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Michael Christmas is the jolly new face of Boston rap

Christmas is coming early this year. Feb. 19 will mark the release of Is This Art?, the highly anticipated free album from Boston-bred, rapidly rising hip-hopper Michael Christmas. People of all religions may rejoice, and no disheveled evergreen conifer is required to partake in the celebration. Your present will exist, instead, below numerous headlines on the Internet. Don’t bother leaving cookies and milk — just click download.

Christmas, who performed for the first time at BU Central as an opener for Killer Mike in 2012, is positioned to enjoy a lucrative 2014: Last year’s final months saw his team successfully release several audio singles and music videos. Collectively, they have garnered more than 100,000 views and plays via YouTube and SoundCloud, and they have cemented Michael as the artist to watch from Beantown.

At only 19 years old, Christmas possesses a strong sense of self. His visuals focus unabashedly on his eccentric quirks and average-Joe humor, which together form a concrete foundation built on with bricks of personable honesty.

He creatively details a typical day in his life with Hot Pocket sauce smeared across his face in the music video for “Daily” and dances in water fountains as he emulates his favorite actor in “Michael Cera.”

It’s not all fun and games, though. Christmas wants to challenge the way we all perceive art, a desire seen in the title of his upcoming project. Boundaries that surround art inherently allow for artistic discrimination — something hip-hop has endured for decades. Photography, visual art and the vague categorization of modern art suffer, too, from a noticeable effort to try and widely determinate what constitutes “real” art and what constitutes something lesser.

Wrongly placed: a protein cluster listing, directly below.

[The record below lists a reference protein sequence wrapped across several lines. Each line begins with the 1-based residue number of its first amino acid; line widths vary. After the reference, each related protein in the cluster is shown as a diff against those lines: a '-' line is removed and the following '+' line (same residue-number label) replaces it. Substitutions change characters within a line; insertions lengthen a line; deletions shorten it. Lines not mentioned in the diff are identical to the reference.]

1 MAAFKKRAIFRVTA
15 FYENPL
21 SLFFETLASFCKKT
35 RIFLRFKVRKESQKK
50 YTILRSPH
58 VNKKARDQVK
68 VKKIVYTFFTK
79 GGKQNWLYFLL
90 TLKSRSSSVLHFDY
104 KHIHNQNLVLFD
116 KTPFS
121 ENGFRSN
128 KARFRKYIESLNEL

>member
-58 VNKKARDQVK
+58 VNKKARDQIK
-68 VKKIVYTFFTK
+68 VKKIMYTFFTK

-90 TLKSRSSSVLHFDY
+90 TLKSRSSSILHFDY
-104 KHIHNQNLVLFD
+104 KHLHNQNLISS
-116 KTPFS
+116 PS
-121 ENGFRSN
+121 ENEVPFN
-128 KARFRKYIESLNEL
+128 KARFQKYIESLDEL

“Art is whatever you think it is,” Christmas said while chuckling in a phone interview. “Art is whatever I think it is. I am art.”

When asked if he’d go as far as labeling a piece of worm-infested trash picked from a dumpster “art,” he enthusiastically answered, “Hell yeah!”

It was the aforementioned video for “Daily” that set his rise in motion, but Christmas had yet to consciously begin work for Is This Art? at the time of its recording last August.

“Recording Is This Art? was really weird,” he said. “We just jumped into it. The whole thing came about one day when I was like, ‘Yo, the name of my tape one day is gonna be Is This Art?’ This was way back, even before ‘Daily‘ came out. ‘Daily‘ wasn’t meant for Is This Art?, I just wanted to do that.”

Simply wanting to do something has benefitted Christmas thus far. Spontaneity laces his entire music catalog and adds a sense of realness so crucial to the success of rap artists today. (Though, admittedly, the definition of “real” has changed greatly across hip-hop’s landscape. In the early 2000s, real equated to street credibility à la 50 Cent. Today, Drake’s soft honesty defines realness.)

Christmas explained that this mentality of spontaneity stuck during the developing stages of Art?. Sometimes, he would pick a beat from his email and make something.

“I don’t really have a process, and I think that’s the coolest part about making this project,” he said. “There wasn’t a process. There were days when I sat down and wrote a song while babysitting my sister, and then I’ll get a producer to help me make it.”

Nonchalant and easygoing, he is quick to draw a smile from those in his presence. Though he looks older than his true age, Christmas possesses an innate, undeniable charm. When he visited BU before winter break late last year, he complimented passersby with a goofy undertone as he wandered through the George Sherman Union. Each phrase was matched in return by a pleasantly surprised smile.

While rap game’s Michael Cera oozes with positivity and genuine laughter, don’t get it twisted: The Roxbury native can rap circles around many of his peers. His lightheartedness can cause the listener to mistakenly overlook his expansive abilities as an emcee.

When he has a story to tell, he gives that story justice. Christmas underwent a rather negative period in his life when his dad was incarcerated in early 2012, an unfortunate circumstance that affected his music.

However, with his dad now out of jail and back in his life, Christmas said he tends to maintain a more optimistic outlook. He’s joyful, as he should be.

“There were things I wanted to actually make a song about, to take time and write about that,” he said. “Otherwise, I really just had fun.”

Fitting, for an artist so fun to watch.

Is This Art? drops Feb. 19, available online everywhere.

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